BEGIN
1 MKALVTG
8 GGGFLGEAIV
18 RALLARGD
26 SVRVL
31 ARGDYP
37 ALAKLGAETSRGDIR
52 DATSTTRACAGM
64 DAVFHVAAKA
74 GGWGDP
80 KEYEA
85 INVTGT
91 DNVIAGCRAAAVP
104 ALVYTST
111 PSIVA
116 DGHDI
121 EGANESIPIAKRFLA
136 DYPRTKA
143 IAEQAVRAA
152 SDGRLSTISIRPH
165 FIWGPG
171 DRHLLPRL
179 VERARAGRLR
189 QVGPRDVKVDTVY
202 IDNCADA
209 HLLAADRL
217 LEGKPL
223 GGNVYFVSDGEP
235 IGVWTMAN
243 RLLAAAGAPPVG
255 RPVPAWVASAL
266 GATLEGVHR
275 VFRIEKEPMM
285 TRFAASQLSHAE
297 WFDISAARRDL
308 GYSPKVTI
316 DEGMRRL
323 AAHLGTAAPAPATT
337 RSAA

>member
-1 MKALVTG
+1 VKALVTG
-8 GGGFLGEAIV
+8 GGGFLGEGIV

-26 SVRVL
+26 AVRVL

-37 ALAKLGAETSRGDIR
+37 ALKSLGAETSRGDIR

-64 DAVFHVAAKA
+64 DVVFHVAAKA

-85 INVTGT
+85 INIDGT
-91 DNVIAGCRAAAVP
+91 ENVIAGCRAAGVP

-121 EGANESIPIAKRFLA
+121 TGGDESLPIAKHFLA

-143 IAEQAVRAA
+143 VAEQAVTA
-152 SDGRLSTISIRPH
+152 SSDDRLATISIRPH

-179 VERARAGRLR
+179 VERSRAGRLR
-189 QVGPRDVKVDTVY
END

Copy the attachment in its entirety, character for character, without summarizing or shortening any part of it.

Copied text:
1 MKALVTG
8 GGGFLGEAIV
18 RALLARGD
26 SVRVL
31 ARGDYP
37 ALAKLGAETSRGDIR
52 DATSTTRACAGM
64 DAVFHVAAKA
74 GGWGDP
80 KEYEA
85 INVTGT
91 DNVIAGCRAAAVP
104 ALVYTST
111 PSIVA
116 DGHDI
121 EGANESIPIAKRFLA
136 DYPRTKA
143 IAEQAVRAA
152 SDGRLSTISIRPH
165 FIWGPG
171 DRHLLPRL
179 VERARAGRLR
189 QVGPRDVKVDTVY
202 IDNCADA
209 HLLAADRL
217 LEGKPL
223 GGNVYFVSDGEP
235 IGVWTMAN
243 RLLAAAGAPPVG
255 RPVPAWVASAL
266 GATLEGVHR
275 VFRIEKEPMM
285 TRFAASQLSHAE
297 WFDISAARRDL
308 GYSPKVTI
316 DEGMRRL
323 AAHLGTAAPAPATT
337 RSAA

>member
-1 MKALVTG
+1 VKALVTG
-8 GGGFLGEAIV
+8 GGGFLGEGIV

-26 SVRVL
+26 AVRVL

-37 ALAKLGAETSRGDIR
+37 ALKSLGAETSRGDIR

-64 DAVFHVAAKA
+64 DVVFHVAAKA

-85 INVTGT
+85 INIDGT
-91 DNVIAGCRAAAVP
+91 ENVIAGCRAAGVP

-121 EGANESIPIAKRFLA
+121 TGGDESLPIAKHFLA

-143 IAEQAVRAA
+143 VAEQAVTA
-152 SDGRLSTISIRPH
+152 SSDDRLATISIRPH

-179 VERARAGRLR
+179 VERSRAGRLR
-189 QVGPRDVKVDTVY